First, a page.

In an ANT inspired hybrid understanding of the world where everything is nature and culture, – constantly connecting, disconnecting, and reconnecting – this study is an attempt to investigate taken for granted assumptions concerning nature and preschool. When it comes to preschool practice, humans enact with the world to create meaning and actions. The methodology is structured around the concept of preschool-naturing, a concept created by the author, inspired by actor-network theory (Latour, 2005; Law, 2004; Mol, 2002) with an ambition to try to investigate how nature and preschool are assembled together in various preschool practices. By creating the concept of preschool-naturing the idea is to investigate how networks that involve preschool, and nature are upheld, broken down and translated. By joining these words (preschool and nature) into one, also making them into a verb, the idea is to move away from the dualistic views of thinking that nature is enacted in preschool, or that preschool is enacted in nature and rather think of this preschool-naturing as something that enacts different ontologies. Mol (1999) discusses how decisions can be made invisible by pushing them out of sight making them appear as if they are not decisions, but facts. This makes it interesting to understand where these facts, associated with natures role in preschool, are made and which places, and actors are involved. These decisions are not only intellectually made but occurs in practice involving both human and other-than-human actors. This is a practical and necessary stabilization of the actor-network that enable practicians to handle reality and the idea is to try to understand where decisions are made since they often are taken for granted as facts when they rather could be reconstructed into other understandings of reality (Mol, 1999). By empirically studying how these assemblages, of nature and preschool, are made possible (or impossible) the idea is to further understand nature’s role in preschool practices. The aim is to trace the complexity of how ”nature” is done together with preschool practice by also taking an interest in power aspects involved in the enactments. Materials collected with an ethnographic method includes fieldnotes from observations at two different preschools in an urban setting, photographs of preschools physical environments and materials, documents, and interviews. The analysis of the material is focused on how preschool-naturing is enacted, to visualize how understandings of nature are stabilized by drawing on already stable assumptions.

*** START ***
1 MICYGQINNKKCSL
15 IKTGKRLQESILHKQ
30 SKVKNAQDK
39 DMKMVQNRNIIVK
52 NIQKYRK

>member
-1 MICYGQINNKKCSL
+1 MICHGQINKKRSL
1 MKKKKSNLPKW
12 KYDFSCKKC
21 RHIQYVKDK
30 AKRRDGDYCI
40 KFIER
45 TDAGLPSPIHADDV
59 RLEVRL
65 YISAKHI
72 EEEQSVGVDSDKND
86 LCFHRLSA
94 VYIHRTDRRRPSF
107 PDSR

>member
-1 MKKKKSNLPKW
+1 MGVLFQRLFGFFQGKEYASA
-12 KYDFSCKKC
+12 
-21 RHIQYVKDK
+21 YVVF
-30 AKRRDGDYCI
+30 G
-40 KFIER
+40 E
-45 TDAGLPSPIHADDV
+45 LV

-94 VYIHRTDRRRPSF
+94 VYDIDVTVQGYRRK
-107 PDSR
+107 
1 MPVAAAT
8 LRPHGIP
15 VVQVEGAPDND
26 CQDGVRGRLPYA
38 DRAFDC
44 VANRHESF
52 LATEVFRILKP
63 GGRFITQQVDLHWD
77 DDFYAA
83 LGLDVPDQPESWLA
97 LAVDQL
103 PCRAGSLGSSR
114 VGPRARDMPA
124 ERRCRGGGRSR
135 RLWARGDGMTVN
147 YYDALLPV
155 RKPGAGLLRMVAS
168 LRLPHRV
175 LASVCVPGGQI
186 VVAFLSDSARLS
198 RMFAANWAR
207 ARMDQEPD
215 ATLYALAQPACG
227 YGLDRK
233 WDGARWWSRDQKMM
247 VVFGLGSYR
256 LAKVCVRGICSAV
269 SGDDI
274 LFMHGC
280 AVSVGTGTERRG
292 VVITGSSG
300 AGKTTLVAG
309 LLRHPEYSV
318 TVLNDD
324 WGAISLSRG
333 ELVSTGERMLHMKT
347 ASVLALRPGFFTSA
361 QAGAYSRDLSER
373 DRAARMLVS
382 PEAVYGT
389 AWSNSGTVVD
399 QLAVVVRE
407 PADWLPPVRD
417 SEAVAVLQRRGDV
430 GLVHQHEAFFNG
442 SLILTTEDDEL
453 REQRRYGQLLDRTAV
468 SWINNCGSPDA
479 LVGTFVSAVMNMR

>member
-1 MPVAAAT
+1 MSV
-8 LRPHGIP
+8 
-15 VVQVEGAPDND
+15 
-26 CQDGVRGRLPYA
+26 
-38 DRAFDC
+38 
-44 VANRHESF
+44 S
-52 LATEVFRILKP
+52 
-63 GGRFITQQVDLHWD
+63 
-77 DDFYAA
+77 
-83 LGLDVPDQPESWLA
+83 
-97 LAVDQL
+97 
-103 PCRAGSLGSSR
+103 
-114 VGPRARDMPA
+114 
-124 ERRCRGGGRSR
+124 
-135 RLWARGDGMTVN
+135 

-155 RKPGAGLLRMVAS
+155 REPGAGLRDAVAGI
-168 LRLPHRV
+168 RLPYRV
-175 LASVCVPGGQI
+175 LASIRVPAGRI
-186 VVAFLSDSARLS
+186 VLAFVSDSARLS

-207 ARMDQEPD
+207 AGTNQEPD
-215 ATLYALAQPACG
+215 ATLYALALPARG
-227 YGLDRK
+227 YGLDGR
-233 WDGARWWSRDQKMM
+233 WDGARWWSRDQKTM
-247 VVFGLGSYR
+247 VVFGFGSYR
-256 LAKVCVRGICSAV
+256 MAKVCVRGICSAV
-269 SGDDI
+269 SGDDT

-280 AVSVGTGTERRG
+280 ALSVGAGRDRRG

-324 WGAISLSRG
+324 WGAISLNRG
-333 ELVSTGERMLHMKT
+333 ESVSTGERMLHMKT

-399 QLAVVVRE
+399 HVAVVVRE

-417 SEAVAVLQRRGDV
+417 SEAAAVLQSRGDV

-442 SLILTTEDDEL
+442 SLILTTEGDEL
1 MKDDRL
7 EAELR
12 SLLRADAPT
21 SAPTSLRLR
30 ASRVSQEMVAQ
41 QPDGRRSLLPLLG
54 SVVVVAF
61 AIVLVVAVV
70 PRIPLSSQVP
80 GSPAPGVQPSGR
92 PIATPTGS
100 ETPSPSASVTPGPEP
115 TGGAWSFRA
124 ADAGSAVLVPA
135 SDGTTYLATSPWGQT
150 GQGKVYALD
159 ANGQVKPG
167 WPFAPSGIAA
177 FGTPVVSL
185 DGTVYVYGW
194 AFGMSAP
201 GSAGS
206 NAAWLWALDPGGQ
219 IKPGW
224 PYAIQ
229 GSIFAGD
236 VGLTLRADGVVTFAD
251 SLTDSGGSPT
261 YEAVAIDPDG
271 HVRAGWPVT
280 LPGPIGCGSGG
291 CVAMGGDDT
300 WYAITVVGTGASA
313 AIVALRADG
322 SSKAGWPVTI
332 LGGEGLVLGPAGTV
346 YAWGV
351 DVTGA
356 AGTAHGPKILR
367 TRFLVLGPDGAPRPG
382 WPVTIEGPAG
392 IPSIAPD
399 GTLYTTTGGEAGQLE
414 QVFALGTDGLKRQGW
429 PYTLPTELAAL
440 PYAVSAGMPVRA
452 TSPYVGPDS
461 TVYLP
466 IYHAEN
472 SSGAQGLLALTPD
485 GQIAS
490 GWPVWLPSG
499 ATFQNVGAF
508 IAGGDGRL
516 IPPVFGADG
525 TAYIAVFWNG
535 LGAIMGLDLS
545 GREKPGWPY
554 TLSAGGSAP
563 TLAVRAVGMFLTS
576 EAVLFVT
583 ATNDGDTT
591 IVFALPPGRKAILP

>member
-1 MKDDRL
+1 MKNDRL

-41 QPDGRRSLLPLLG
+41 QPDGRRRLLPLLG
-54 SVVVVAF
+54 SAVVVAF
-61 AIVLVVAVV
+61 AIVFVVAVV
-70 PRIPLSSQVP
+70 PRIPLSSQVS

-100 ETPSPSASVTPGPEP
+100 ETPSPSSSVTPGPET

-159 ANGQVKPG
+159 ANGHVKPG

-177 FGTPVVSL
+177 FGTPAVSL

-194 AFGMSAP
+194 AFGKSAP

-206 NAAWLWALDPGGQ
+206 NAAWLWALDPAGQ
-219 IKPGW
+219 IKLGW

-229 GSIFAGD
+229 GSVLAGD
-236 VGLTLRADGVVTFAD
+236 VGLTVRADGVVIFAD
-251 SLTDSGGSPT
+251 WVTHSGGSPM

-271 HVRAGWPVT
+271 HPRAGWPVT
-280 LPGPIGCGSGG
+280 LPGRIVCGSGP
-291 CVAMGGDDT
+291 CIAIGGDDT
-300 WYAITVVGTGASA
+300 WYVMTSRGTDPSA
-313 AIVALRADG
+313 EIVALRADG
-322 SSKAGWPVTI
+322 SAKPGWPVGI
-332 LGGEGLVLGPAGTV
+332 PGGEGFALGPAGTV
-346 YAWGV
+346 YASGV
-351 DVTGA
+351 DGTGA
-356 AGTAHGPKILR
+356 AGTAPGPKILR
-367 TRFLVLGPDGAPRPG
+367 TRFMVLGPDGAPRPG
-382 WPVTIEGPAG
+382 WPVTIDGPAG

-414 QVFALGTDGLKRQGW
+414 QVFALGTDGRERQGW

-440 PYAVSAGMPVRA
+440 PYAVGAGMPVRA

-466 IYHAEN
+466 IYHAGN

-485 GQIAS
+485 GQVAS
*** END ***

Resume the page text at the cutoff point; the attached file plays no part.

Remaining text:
Expected outcomes/results

    By using the concept of preschool-naturing as a theoretical and methodological tool the idea is to allow complexities to emerge, not looking for single enactments of nature in preschool but rather investigate how assemblages are held together by enrolling some actors but not others, sometimes allowing discrepancies and contradictions and sometimes depending on powerful actors. The aim is to trace how nature is made with an ambition to also say something about why these efforts of preschool-naturing are made in these precarious times. In this session I will present some preliminary results and discus how nature is enacted with preschool practices and also discuss these results connections to ideas of nature/culture in the Anthropocene. Some early results from analyzing the study’s fieldnotes shows how the physical design of the preschools outdoor environments, such as fences and gates, take part in preschool-naturing enacting assemblages that allows children to enroll in different kinds of “nature”. The results are expected to broaden our understandings of nature’s role in preschool practice and make visible other understandings of how to organize ECE in urban settings in the future. 

    Intent of publication: Part of a PhD thesis that will be written in English. 

    References 

    Crutzen, P. J. (2006). The “anthropocene”. In Earth system science in the anthropocene (pp. 13-18). Springer.